Hastings Reintroduces Three Bills that Advance Public Access and Fishing Opportunities in Central Washington State
Mar 14 -
Today, Congressman Doc Hastings (WA-04) introduced three pieces of legislation important to Washington state that provide recreational access, tourism and fishing opportunities. The bills will be referred to the House Committee on Natural Resources, where Hastings serves as Chairman. All three of Hastings’ bills passed the House of Representatives with broad, bipartisan support in the 112th Congress (2011-2012), but the Senate failed to take a vote on the bills.
H.R. 1156 renews efforts that would allow the National Parks Service to relocate and rebuild the Upper Stehekin Valley Road in the North Cascades National Park. Over time, floods and the changing path of the Stehekin River has critically damaged significant sections of Stehekin Road. The Road occupies a narrow corridor within the borders of the Stephen Mather Wilderness Area. Congressional approval is required to modify the corridor prior to the National Park Service rebuilding the road.
“Stehekin Road was specifically protected when the Park and Wilderness areas were created, because of its value to local residents and tourists,” said Hastings. “For many years, Stehekin Road has been maintained and run by Park officials, but following extreme flooding and subsequent changes in the course of the river, much of it is now under water. My bill simply gives the Park Service the ability to restore the damaged sections of the road, while maintaining the integrity of the wilderness area surrounding the only route through the park for residents and visitors alike. A promise was made and it must be kept.”
Hastings’ bill would adjust the wilderness boundary for the sole purpose of rebuilding the closed section of road away from the Stehekin River, provided there is no net loss of wilderness acreage.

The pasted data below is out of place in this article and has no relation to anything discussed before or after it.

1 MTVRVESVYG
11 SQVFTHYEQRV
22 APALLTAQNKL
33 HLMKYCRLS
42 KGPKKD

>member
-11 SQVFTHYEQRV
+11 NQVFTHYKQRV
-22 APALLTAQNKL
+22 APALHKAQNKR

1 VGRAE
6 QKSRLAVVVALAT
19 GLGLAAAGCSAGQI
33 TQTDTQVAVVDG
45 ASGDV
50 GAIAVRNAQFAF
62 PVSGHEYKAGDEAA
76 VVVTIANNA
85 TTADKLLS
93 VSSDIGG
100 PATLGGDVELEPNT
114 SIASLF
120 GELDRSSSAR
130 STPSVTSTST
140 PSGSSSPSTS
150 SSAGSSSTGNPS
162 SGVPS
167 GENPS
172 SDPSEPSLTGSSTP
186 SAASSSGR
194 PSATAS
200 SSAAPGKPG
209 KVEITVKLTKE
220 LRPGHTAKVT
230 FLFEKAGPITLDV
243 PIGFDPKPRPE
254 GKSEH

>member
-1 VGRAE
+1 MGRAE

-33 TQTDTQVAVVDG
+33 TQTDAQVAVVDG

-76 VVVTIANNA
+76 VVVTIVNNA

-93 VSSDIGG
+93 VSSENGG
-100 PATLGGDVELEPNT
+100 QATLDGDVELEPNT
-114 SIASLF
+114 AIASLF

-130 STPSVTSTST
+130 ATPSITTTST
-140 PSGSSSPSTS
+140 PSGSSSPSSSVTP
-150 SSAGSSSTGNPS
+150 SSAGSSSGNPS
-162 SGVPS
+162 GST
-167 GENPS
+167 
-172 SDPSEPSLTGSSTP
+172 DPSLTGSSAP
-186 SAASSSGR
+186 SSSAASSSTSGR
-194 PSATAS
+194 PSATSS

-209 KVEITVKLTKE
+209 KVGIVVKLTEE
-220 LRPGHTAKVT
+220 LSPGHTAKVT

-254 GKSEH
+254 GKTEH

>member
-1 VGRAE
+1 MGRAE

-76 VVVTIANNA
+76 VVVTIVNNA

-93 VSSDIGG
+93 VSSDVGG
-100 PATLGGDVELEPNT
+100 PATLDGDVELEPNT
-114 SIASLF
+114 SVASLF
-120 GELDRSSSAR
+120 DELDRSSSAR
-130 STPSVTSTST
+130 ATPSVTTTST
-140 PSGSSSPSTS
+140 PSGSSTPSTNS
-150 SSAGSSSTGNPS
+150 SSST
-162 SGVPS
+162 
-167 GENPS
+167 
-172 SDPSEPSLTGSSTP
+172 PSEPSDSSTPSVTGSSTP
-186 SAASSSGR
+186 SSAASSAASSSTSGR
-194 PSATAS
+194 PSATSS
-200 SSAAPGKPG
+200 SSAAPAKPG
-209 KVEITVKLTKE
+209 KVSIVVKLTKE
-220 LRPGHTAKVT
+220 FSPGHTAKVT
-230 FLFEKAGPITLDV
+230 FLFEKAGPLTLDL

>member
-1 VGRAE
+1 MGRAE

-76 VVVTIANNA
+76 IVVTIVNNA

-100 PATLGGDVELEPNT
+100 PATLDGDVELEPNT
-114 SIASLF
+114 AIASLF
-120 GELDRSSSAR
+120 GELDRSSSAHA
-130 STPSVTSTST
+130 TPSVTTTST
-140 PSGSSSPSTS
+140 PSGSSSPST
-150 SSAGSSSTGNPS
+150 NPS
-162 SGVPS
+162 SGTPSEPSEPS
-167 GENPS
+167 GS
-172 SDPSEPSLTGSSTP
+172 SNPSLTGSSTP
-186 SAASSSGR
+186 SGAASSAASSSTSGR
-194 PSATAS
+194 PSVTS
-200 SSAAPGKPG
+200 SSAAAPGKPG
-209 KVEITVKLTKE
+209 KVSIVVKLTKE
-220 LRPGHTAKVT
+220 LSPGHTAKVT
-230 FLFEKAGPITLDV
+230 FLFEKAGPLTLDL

Hastings’ second bill, the North Cascades National Park Service Complex Fish Stocking Act (H.R. 1158), would allow the practice of fish stocking in North Cascades lakes to continue, a tradition that has been in place for more than a century, and which long predates the establishment of the National Parks Service. Without this legislative authority, the National Park Service has stopped and will not continue fish stocking.
“After years of consultation with local leaders on this issue, it is clear to me that communities in and around the North Cascades National Park Complex want fish stocking to continue,” said Hastings. “Fish stocking has encouraged tourism, recreation and the economy in these communities for over a century. Although I believe the National Park Service already has the authority to do this under the act that established the park in 1968, the Park Service is requiring further clarification from Congress.”
Hastings’ bill would permit the stocking of up to 42 of the lakes that have historically been stocked with fish located in the North Cascades National Park Complex. The Complex includes the North Cascades National Park, Ross Lake National Recreation Area, and Lake Chelan National Recreation Area. The lakes in question are home to many recreational activities and draw Park visitors from around the state, region and beyond.
In addition to the 112th Congress, both the Upper Stehekin Valley Road Access bill and the North Cascades National Park Service Complex Fish Stocking Act passed the House of Representatives in the 111th Congress (2009-2010), but again were not voted upon by the Senate.
Hastings’ third bill, the Rattlesnake Mountain Public Access Act (H.R. 1157), would allow public access to the summit of Rattlesnake Mountain located on the Hanford Reach National Monument in Benton County, Washington. Currently, the U.S. Fish and Wildlife Service, an agency of the U.S. Department of the Interior responsible for managing the Hanford Reach National Monument, has refused even limited public access to the summit of Rattlesnake Mountain. Hastings’ legislation would require the Secretary of the Interior to provide reasonable public access to the summit of Rattlesnake Mountain in the Hanford Reach National Monument for educational, recreational, historical, scientific, cultural, and other purposes.
“As I’ve said many times, people are permitted to scale the top of Mount Rainier and they should have the opportunity to take in the sights from the summit of Rattlesnake Mountain,” said Hastings. “Since the public owns these lands, everyone should be permitted safe, regular, and carefully managed access to the summit of Rattlesnake Mountain.”
Under Hastings’ bill, public access would include motor vehicles, pedestrians and other non-motorized transportation methods such as bicycles. The bill does not dictate how and when public access occurs, but does mandate that public access be permitted.